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The common types of muscle disease are the neuromuscular disorders such as multiple sclerosis and myasthenia gravis, and the conditions that develop within skeletal muscle itself, called myopathies. Neuromuscular diseases afflict the communication between muscles and the nerves that control their movement, and are often progressive and fatal. Some myopathies are hereditary diseases, like muscular dystrophy, causing gradual weakness and loss of muscle tone that sometimes leads to paralysis. Muscle spasms and cramps are not specific types of illness, but can be caused by metabolic problems or injury.
The different types of muscle disease are classified according to their anatomical source, whether in the muscles, in the nerves that control them, or in the surrounding connective tissue. Many muscle diseases are neuromuscular in origin. These can develop from problems at the junctions where nerves join muscle, normally signaling for their contraction whenever the body moves. Pathologies may also be caused when the parts of the brain and spinal cord that oversee muscular movement are damaged or otherwise impaired, altering muscle tone to become either spastic or rigid. Many forms of neuromuscular disease are inherited, though some rare, often terminal, conditions like amyotrophic lateral sclerosis seem to have a sudden onset.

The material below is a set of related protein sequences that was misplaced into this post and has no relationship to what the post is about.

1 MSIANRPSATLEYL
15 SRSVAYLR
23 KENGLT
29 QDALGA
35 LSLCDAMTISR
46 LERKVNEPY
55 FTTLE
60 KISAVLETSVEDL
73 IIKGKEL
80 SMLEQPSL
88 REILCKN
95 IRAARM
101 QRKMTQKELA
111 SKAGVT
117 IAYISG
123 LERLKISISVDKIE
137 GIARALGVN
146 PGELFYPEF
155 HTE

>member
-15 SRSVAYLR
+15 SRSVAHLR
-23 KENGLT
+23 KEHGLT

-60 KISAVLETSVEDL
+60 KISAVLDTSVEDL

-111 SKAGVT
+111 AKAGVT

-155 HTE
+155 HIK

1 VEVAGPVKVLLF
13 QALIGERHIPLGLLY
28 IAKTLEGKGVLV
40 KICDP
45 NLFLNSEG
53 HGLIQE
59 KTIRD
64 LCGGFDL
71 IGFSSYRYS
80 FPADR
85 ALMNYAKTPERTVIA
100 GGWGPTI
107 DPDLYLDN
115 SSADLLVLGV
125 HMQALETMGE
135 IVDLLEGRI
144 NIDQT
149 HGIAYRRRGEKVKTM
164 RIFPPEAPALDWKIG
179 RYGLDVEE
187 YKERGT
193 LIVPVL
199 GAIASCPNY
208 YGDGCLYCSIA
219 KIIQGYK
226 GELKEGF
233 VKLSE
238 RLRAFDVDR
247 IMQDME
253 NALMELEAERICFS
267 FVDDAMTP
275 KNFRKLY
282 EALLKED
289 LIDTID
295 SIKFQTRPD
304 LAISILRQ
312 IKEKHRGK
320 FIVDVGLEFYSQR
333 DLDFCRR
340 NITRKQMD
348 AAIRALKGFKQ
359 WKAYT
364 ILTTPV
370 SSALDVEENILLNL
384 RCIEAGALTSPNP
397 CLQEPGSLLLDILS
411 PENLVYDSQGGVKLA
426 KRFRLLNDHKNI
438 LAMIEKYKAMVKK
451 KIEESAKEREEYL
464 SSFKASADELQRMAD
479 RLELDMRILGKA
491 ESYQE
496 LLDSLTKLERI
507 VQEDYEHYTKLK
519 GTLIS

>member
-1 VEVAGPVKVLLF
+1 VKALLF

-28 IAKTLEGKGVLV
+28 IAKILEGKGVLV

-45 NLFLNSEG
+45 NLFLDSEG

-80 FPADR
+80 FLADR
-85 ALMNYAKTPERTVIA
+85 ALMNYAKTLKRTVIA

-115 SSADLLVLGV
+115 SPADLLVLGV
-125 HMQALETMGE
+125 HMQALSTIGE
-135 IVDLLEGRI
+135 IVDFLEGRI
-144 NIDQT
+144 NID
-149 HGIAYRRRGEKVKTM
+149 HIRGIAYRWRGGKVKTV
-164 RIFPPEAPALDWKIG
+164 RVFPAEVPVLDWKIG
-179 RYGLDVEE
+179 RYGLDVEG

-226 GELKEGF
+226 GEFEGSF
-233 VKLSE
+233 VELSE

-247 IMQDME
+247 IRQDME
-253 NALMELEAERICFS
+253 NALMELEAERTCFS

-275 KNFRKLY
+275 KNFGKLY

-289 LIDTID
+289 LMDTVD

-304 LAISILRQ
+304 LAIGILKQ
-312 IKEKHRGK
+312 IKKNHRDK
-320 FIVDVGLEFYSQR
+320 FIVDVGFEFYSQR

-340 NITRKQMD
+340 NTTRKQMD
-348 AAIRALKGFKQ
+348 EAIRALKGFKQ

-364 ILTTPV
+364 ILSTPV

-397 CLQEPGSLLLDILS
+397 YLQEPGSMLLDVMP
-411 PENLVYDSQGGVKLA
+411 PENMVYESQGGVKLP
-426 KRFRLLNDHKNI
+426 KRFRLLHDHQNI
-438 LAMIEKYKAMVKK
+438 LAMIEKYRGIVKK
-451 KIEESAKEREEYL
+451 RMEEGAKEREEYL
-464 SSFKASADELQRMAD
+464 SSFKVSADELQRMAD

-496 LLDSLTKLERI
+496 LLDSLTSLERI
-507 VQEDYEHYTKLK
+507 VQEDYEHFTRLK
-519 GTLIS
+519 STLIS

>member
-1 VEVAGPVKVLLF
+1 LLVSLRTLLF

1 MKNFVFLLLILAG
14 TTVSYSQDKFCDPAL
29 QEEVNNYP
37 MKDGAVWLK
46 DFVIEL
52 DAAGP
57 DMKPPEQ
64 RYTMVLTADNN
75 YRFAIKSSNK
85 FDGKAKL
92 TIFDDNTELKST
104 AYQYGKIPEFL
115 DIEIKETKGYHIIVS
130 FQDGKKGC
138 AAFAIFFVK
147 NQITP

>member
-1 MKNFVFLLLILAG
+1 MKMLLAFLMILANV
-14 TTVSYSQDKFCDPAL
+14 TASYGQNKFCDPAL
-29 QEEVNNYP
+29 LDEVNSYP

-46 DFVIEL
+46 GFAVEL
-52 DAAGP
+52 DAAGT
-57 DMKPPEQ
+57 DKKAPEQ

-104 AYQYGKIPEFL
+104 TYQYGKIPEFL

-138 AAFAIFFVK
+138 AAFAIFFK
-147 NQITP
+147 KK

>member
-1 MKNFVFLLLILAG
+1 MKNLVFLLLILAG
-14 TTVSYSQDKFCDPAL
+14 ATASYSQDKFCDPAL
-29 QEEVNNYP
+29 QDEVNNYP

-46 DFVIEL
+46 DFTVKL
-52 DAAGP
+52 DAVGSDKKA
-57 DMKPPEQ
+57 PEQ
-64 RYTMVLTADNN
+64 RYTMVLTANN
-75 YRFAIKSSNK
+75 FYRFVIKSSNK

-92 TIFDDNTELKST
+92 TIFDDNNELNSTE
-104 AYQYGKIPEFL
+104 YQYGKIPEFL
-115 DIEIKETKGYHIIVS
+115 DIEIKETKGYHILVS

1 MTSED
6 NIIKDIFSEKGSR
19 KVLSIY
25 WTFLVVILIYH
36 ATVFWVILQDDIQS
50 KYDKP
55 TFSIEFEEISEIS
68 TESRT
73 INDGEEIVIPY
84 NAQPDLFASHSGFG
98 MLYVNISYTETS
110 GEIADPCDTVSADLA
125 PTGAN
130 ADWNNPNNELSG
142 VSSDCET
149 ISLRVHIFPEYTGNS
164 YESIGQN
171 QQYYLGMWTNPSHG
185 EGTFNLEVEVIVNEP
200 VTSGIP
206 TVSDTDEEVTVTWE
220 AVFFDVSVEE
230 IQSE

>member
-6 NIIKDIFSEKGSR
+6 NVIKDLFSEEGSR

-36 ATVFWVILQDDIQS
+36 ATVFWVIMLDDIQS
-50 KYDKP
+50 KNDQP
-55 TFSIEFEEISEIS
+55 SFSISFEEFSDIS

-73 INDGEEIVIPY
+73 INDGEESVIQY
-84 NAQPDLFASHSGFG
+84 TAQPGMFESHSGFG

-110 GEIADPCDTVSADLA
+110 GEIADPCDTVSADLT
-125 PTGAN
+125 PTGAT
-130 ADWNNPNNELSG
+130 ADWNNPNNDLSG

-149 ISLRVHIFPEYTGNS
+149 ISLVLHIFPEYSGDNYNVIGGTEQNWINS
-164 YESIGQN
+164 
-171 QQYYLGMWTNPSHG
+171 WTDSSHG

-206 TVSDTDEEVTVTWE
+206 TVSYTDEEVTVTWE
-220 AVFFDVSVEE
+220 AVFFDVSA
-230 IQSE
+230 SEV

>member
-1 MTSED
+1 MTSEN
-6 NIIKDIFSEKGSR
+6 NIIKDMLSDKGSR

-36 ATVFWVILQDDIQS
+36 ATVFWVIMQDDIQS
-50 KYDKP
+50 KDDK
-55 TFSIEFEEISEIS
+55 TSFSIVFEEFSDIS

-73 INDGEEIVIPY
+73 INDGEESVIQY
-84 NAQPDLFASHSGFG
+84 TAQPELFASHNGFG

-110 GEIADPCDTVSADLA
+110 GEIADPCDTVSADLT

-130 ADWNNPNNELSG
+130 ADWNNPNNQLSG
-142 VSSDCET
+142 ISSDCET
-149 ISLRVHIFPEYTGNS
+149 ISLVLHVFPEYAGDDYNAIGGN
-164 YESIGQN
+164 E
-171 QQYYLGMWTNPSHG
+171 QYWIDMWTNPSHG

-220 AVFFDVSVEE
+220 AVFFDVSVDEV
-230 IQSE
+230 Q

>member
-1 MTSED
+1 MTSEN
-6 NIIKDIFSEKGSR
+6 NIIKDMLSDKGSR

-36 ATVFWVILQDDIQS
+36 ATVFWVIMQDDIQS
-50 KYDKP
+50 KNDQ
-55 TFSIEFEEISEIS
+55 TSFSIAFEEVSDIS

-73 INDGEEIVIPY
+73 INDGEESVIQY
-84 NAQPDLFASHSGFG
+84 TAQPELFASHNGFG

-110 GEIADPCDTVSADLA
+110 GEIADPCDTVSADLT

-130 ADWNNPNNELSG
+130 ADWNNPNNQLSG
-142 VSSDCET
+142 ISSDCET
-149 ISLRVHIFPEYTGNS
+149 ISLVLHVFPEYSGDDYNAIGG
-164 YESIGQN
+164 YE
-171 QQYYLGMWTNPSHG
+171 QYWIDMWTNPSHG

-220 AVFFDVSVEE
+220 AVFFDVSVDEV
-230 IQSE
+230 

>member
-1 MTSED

Myasthenia gravis is a disease that occurs when the nerve that supplies a particular muscle is attacked by an overactive immune system, blocking its signals at the neuromuscular junction, and causing the loss of voluntary control there. Multiple sclerosis is a disease of the nervous system that destroys the insulation surrounding nerves, preventing the brain from sending signals to the body. When the muscles cease to receive communication from nerves, they cannot function, and they atrophy, leading to a loss of control and eventual degeneration.
Some frequently occurring muscle disease types — the myopathies — result from non-neurological causes, such as an inherited weakness of the proteins that make up the muscular fibers. In order for normal movement to happen, these fibers must remain strong and be able to contract when the adjacent nerve sends them a signal to do so. Muscular dystrophies involve defects in a gene, resulting in impaired production of a protein needed for normal contraction. They lead to progressive loss of muscle control, causing symptoms that include weakness and impaired movement, and classic facial problems like drooping eyelids and drooling.
Cramping and muscular spasms are not considered muscle disease themselves but are regarded as symptoms of underlying disorders or the result of an injury. Cramps, for instance, are painful and involuntary contractions of a muscle, and often affect the quadriceps of the thigh, the abdominal muscles, and the lower calves. They are sometimes caused by dehydration or by lactic acid build-up during intense bursts of athletic activity. Bacterial infections such as tetanus cause severe rigidity and locking of the muscles.